eclat (n.)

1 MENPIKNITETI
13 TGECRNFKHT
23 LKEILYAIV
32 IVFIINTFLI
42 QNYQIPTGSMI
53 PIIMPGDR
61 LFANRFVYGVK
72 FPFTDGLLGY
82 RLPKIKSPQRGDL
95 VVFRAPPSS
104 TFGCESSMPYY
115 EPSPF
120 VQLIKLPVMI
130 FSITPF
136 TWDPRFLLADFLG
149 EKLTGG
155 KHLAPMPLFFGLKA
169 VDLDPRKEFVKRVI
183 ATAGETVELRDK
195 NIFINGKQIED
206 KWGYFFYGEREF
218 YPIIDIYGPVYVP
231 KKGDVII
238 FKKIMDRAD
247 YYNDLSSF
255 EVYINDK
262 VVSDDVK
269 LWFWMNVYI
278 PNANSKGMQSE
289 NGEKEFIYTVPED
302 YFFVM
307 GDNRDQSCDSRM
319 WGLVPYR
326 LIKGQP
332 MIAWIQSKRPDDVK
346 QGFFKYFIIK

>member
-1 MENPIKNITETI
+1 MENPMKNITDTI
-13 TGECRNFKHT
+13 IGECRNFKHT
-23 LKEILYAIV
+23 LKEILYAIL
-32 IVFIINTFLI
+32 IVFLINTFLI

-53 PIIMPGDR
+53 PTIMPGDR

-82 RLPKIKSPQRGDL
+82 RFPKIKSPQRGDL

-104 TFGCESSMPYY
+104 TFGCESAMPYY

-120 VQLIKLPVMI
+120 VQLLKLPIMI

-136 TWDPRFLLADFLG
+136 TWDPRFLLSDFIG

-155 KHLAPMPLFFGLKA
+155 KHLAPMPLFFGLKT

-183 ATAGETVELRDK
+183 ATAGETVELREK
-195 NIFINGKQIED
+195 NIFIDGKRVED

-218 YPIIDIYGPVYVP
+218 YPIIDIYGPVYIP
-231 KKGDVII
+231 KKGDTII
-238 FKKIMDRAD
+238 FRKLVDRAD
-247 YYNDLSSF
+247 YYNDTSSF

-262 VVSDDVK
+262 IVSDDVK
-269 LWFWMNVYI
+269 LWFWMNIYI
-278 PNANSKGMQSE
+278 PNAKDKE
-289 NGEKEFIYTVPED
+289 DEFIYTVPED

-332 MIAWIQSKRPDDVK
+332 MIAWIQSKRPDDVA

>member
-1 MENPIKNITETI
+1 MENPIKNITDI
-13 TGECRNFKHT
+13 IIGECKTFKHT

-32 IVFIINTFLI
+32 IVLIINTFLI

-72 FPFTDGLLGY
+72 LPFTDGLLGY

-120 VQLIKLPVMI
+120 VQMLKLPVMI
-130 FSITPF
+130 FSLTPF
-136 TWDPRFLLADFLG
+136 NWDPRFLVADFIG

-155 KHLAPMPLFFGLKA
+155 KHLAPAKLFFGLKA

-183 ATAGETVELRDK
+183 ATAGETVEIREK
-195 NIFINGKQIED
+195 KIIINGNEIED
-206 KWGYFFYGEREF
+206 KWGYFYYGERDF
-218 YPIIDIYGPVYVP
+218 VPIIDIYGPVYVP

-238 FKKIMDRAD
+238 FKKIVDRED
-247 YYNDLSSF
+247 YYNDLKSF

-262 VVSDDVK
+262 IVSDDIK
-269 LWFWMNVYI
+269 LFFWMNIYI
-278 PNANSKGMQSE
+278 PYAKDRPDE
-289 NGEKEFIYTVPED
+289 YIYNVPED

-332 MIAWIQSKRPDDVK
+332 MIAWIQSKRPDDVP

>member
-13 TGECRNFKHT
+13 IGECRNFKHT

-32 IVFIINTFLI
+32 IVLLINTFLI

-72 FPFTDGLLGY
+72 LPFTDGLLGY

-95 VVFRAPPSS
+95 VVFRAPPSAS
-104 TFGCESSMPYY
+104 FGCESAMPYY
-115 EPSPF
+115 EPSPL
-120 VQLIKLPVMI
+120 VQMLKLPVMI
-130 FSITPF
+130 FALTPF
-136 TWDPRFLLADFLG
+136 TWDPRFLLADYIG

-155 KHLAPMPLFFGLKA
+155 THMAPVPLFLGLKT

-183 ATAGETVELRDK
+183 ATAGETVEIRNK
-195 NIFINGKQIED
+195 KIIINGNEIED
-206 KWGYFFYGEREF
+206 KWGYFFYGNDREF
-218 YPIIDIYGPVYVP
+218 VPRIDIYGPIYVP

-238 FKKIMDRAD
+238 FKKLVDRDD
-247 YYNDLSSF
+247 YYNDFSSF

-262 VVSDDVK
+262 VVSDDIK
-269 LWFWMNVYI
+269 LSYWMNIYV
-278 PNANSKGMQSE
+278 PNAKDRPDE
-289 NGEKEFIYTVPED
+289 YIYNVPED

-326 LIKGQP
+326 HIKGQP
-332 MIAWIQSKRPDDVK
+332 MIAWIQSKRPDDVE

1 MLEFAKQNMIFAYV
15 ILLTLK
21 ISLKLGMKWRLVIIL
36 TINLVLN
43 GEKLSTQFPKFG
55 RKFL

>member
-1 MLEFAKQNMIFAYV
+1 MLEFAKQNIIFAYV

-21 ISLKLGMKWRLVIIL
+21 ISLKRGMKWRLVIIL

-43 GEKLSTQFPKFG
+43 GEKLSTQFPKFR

1670s, "showy brilliance," from French éclat "splinter, fragment" (12c.), also "flash of brilliance," from eclater "burst out; shine brilliantly; splinter, fly to fragments," from Old French esclater "smash, shatter into pieces," which is of uncertain origin, perhaps from a Germanic word related to slit (v.) and to Old High German skleizen "tear to pieces; to split, cleave." Extended sense of "conspicuous success" is first recorded in English in 1741.

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